EGU Education Fellowship for 2023 now available!
19 January 2023
The EGU Education Committee, which coordinates EGU activities mainly related to secondary (high school) and tertiary (post-secondary) education, invites applications from Early Career Scientists for one EGU Education Fellowship for 2023. The fellow will work to capture, synthesize, and disseminate educational resources and opportunities, particularly to those who teach the Earth, planetary, and space sciences at university level, but also to the wider education community, including primary and secondary teachers.
The ideal applicant must have experience teaching geoscience at the university level and conducting geoscience outreach, along with excellent communication skills and enthusiasm for the creative use of social media channels to disseminate geoscience educational developments, innovations, and opportunities. The applicant will have to attend 2023’s Geosciences Information for Teachers (GIFT) workshops (in person or online if applicable). Some involvement or association with national or international academic or student organisations or societies would be preferred.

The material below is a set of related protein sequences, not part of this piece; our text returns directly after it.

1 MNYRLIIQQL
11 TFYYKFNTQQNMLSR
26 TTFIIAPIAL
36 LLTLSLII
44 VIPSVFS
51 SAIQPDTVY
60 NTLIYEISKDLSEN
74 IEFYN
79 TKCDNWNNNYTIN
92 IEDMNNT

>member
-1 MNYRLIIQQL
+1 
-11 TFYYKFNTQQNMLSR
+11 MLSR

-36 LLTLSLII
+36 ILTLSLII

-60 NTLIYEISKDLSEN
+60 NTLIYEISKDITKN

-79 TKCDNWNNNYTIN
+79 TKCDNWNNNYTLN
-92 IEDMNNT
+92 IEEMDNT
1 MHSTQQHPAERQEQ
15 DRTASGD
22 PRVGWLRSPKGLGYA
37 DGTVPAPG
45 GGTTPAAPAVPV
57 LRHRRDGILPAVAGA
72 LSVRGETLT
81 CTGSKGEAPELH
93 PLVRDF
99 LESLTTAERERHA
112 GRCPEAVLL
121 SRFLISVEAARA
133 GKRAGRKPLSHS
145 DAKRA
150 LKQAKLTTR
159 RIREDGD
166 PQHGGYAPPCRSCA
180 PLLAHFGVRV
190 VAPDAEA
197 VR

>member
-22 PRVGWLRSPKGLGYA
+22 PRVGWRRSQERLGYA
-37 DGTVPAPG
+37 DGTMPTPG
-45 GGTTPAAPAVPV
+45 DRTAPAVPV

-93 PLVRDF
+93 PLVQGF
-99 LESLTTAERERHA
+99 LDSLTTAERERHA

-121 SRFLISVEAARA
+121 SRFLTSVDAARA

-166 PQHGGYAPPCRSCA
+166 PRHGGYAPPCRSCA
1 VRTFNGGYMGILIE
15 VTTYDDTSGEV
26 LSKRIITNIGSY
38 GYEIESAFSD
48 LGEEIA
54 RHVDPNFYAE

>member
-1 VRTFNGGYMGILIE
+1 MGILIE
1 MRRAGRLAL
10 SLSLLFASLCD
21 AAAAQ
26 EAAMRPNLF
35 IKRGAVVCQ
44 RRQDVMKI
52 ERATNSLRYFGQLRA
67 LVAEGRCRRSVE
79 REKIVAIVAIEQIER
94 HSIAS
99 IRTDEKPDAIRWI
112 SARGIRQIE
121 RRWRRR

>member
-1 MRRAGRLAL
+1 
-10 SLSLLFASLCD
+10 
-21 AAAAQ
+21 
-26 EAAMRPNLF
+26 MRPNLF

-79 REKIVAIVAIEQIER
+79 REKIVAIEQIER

Applicant must be an Early Career Scientist and must also have written permission from his/her line manager/employer/supervisor to participate (if applicable). The EGU Education Fellow will receive a financial compensation of 2 500 € and will work collaboratively with the EGU Education Committee.
A CV, a written permission to participate (if applicable), and a one-page application (including teaching experience and expertise, and science communication involvement and achievements) should be sent to the Education Committee Chair, Jean-Luc Berenguer, at email@example.com by 10 February 2023. The successful applicant will be informed by 24 February 2023.
The European Geosciences Union (EGU) is Europe’s premier geosciences union, dedicated to the pursuit of excellence in the Earth, planetary, and space sciences for the benefit of humanity, worldwide. It is a non-profit interdisciplinary learned association of scientists founded in 2002 with headquarters in Munich, Germany. The EGU publishes a number of diverse scientific journals that use an innovative open access format and organises topical meetings plus education and outreach activities. Its annual General Assembly is the largest and most prominent European geosciences event, attracting more than 14,000 scientists from all over the world. The meeting’s sessions cover a wide range of topics, including volcanology, planetary exploration, the Earth’s internal structure and atmosphere, climate, energy, and resources.